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Temporary Total Disability Can Continue After Retirement

Posted on in Workers' Compensation

Temporary Total Disability Can Continue After RetirementIllinois workers can qualify for Temporary Total Disability (TTD) benefits when they suffer work-related injuries that temporarily prevent them from returning to work. The employee receives two-thirds of his or her gross weekly pay, and the employer may terminate the payments when:

  • The employee is able to resume work;
  • The employer provides reasonable accommodations for the employee’s restrictions;
  • The employee has reached Maximum Medical Improvement (MMI); or
  • The employee chooses to not return to work.

Retirement is often considered to be voluntarily leaving work, which would end TTD pay. However, a recent Illinois workers’ compensation case shows that retirement can be involuntary.

The Case

A 61-year-old firefighter for the city of Chicago Heights tore the meniscus in his left knee while responding to a call in April 2012. The man underwent surgery to repair his knee, and the city granted TTD benefits for during his recovery. During examinations, doctors determined that the man’s knee had a degenerative condition that would require future treatment and eventually knee replacement. Doctors cleared the man to return to work in November 2012, with permanent restrictions on the type of physical activities he could perform. The city refused to accommodate those restrictions, and the man decided to retire. During retirement, his knee continued to worsen, leading to him getting a knee replacement in December 2014. The city did not approve of or pay for the man’s treatment after his retirement. In 2015, the man requested an extension of his TTD pay going back to his retirement date. The arbitrator granted the benefits, and the Illinois Workers’ Compensation Commission affirmed the decision, capping the benefits at a little more than 127 weeks. Upon appeal, both an Illinois Circuit Court and Illinois Appellate Court upheld the decision.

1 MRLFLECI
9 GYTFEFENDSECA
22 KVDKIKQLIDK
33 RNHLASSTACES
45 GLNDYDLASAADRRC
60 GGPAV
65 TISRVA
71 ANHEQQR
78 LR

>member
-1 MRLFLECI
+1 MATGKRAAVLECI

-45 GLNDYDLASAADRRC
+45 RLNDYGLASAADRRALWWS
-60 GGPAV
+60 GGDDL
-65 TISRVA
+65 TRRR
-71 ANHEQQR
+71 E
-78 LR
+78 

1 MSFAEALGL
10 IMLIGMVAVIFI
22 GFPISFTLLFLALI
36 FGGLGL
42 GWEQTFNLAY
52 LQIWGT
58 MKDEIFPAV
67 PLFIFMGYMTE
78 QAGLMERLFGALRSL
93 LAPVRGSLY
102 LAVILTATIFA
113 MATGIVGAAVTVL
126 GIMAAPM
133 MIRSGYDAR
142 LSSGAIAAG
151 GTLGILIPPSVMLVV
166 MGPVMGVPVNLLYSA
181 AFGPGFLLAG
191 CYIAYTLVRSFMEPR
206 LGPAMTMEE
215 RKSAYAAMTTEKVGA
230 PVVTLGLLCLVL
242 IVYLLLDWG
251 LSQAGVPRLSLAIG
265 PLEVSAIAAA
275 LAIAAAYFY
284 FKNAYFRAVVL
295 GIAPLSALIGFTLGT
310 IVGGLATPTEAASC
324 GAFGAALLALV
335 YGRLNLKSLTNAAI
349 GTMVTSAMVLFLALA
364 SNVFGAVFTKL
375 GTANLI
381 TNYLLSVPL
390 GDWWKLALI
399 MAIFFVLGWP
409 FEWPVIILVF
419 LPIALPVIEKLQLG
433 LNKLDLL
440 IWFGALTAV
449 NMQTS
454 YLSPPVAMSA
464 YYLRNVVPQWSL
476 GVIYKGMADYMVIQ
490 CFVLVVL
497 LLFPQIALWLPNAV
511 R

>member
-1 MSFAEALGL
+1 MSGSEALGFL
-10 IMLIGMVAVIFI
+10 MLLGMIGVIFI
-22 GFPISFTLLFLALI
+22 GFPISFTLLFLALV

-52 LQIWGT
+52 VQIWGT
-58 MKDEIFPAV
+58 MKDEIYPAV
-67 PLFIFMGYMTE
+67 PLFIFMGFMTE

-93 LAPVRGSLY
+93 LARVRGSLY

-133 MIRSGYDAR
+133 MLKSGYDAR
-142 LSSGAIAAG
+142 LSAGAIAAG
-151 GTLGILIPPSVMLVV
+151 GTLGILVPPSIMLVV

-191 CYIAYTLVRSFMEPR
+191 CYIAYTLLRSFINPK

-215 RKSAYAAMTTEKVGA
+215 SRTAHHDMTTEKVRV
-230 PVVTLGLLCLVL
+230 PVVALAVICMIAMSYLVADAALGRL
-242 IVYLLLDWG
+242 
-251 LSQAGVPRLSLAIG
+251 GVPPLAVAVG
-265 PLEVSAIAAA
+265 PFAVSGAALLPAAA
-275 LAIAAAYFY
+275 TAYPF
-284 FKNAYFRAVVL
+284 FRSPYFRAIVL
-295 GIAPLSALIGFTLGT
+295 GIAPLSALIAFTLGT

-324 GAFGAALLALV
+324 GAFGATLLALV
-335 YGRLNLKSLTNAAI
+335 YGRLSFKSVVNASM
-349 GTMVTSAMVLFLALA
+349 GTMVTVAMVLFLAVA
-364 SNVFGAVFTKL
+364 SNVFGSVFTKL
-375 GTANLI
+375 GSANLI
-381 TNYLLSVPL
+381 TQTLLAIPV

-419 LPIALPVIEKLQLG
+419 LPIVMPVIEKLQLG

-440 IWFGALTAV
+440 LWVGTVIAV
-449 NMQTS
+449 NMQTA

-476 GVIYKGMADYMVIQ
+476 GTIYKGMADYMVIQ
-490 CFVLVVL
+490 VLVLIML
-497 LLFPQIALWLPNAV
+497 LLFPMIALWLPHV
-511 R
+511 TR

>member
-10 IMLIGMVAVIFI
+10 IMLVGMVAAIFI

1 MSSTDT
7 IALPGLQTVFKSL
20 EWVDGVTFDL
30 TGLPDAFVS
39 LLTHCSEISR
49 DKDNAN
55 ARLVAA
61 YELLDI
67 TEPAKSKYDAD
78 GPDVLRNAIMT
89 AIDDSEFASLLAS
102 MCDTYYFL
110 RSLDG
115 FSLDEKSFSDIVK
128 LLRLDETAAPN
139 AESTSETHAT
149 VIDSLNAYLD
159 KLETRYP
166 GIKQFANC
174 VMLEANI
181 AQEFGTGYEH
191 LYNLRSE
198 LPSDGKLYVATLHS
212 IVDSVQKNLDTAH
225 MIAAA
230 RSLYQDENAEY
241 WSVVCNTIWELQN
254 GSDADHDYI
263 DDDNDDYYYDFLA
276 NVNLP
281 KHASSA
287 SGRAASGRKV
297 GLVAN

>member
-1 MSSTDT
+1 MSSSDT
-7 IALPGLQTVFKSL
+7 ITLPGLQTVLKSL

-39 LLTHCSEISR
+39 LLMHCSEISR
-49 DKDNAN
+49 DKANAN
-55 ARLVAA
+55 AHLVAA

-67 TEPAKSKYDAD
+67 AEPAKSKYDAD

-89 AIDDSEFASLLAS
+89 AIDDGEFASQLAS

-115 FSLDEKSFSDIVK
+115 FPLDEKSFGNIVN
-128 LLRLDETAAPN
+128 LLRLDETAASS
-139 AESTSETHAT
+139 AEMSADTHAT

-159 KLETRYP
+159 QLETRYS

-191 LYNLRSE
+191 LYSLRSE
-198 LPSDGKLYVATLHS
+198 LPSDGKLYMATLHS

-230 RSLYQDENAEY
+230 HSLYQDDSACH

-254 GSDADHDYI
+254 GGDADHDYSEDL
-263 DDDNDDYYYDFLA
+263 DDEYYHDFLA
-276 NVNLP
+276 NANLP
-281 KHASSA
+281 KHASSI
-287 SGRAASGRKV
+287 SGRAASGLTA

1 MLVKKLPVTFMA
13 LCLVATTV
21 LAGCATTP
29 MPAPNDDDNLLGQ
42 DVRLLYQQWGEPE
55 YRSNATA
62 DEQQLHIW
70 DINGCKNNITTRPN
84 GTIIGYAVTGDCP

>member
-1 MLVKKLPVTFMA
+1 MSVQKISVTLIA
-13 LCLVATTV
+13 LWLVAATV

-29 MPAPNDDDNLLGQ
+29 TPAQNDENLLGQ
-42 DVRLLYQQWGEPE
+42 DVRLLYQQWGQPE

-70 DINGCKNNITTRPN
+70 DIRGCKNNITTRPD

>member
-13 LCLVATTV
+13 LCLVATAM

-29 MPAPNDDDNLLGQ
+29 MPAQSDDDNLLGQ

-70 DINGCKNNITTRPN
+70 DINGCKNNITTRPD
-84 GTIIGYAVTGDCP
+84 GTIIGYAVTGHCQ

Reasoning

The case came down to three points of contention:

  • Was the man’s degenerative condition related to work?;
  • When did the man reach MMI?; and
  • Did the man forfeit his right to TTD when he retired?

For the first point, doctors speculate that the degenerative condition originated when the man injured the same knee as a teenager. However, doctors identify the workplace injury as the point when his degenerative condition suddenly worsened. Before the injury, the man was physically active and noticed no pain in his knee.

For the second point, the city claims that the man had reached MMI when doctors cleared him to return to work in November 2012. However, that claim goes against evidence that the man’s physical condition worsened in the years following his retirement. Because his degenerative condition is related to his work injury, he was still recovering from the injury that qualified him for TTD.

For the third point, the arbitrator and subsequent courts determined that the man was forced to retire because the city would not accommodate him. The man stated he had wished to continue working for several more years and was willing to work within his physical limitations.

Workers’ Compensation Claims

When a work injury incapacitates you, you need benefits to cover your medical expenses and missed wages. A McHenry County workers’ compensation attorney at Botto Gilbert Lancaster, PC, can help you obtain the compensation you deserve. To schedule a free consultation, call 815-338-3838.

Source:

http://www.illinoiscourts.gov/R23_Orders/WorkersComp/2017/1162246WC_R23.pdf

Illinois State Bar Association State Bar of Wisconsin Crystal Lake Chamber of Commerce Illinois Trial Lawyers Association McHenry County Bar Association
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